Gates Cambridge Scholarship for Virology Master’s Graduate
UKZN Master of Medical Sciences in Virology graduate, Ms Isabella Anna Theresa Markham Ferreira, has been awarded a Gates Cambridge Scholarship.
The scholarships were established by the Bill & Melinda Gates Foundation with a US$210 million donation to enable outstanding graduate students from all over the world to study at the University of Cambridge in England. It was the largest single donation ever made to a United Kingdom university.
‘I feel incredibly honoured to have obtained my Master of Medical Sciences in Virology degree and be awarded a Gates Cambridge Scholarship. It is something I would never even have dreamed of - I am humbled,’ said Ferreira.
Her future aspirations involve further understanding how HIV infection persists in the presence of antiretroviral therapy and a commitment to actively improve the lives of those infected, particularly in South Africa.
The scholarship covers university fees, a maintenance allowance for the duration of doctoral studies, airfare, and visa costs.
Ferreira says growing up in KwaZulu-Natal, which has one of the highest incidences of HIV infection in the world, she felt an obligation to focus her studies on understanding the virus further and discovering ways that could potentially lead to a cure.
She was fortunate to have had many incredible opportunities during her master’s work offered by her supervisor, Dr Alex Sigal, and the Africa Health Research Institute (AHRI), and also got fellowships from the Sub-Saharan African Network for TB/HIV Research Excellence(SANTHE) and the Poliomyelitis Research Foundation.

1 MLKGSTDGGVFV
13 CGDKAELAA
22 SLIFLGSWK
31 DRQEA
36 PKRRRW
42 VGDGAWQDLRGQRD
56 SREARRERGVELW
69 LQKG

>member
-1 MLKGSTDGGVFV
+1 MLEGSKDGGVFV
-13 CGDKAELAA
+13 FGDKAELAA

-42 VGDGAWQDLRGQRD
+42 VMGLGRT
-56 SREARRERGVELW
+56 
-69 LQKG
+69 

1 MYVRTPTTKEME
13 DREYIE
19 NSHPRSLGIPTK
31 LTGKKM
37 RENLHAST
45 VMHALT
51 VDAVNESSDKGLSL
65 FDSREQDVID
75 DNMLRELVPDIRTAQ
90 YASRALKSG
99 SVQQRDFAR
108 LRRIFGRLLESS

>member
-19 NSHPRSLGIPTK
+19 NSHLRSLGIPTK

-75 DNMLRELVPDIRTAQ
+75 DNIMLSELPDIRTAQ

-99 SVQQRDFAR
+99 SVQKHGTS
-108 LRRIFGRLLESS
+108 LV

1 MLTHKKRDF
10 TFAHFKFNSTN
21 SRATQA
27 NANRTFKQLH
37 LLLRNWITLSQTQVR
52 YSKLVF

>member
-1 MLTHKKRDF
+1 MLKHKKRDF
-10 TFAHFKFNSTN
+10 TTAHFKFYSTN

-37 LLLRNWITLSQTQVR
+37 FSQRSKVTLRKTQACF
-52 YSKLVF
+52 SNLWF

Her master’s research involved identifying the cellular HIV reservoir in lymph nodes from individuals virally suppressed on treatment.
‘The HIV reservoir is the reason why individuals on antiretroviral treatment are suppressed and not cured,’ said Ferreira. ‘The virus is able to remain in a latent state in anatomical sites that have low drug penetrance, such as the lymph nodes, and this allows for the virus to persist and not be eradicated. We hypothesised that certain immune cell populations in the lymph nodes were responsible for harbouring a replication-competent virus. And we used a variety of techniques, including single-cell RNA-sequencing, to identify these cells.’
She said the study identified certain immune cell populations which harboured replication-competent virus in the context of the cellular HIV reservoir. ‘Further details will be given on publication of our work. The downstream applications of these findings are therapeutic methods which could be used to attempt to eradicate the virus in these cells, thus resulting in a functional cure.
‘While there are many studies that examine the cellular HIV reservoir in different capacities, ours was novel in that we were using whole lymph node samples from study participants who were virally suppressed on treatment, and in the techniques we used to identify these cell types, such as high-throughput single-cell RNA-sequencing methods,’ she said.
Ferreira studied a BSc in Genetics and Psychology at the University of Cape Town and then moved to UKZN’s Pietermaritzburg campus to study for an honours degree in Genetics. She completed a short internship in Sigal’s laboratory after her honours degree and then did her master’s under his supervision.
During this time, she spent a year as a visiting student at the Massachusetts Institute of Technology in the United States in a collaborating lab.
‘I thoroughly enjoyed my time at UKZN,’ said Ferreira. ‘I was based at the Africa Health Research Institute on the Medical campus and I was very privileged to have had that opportunity. I was surrounded by incredible scientists who are leading ground-breaking research in the fields of HIV and TB research. My peers were all committed to conducting research that positively impacted the lives of those suffering from these diseases and this motivated me to conduct the best research I could.’
Ferreira’s hobbies include playing the piano, hiking, enjoying natural foods and keeping fit.
Words: Lihle Sosibo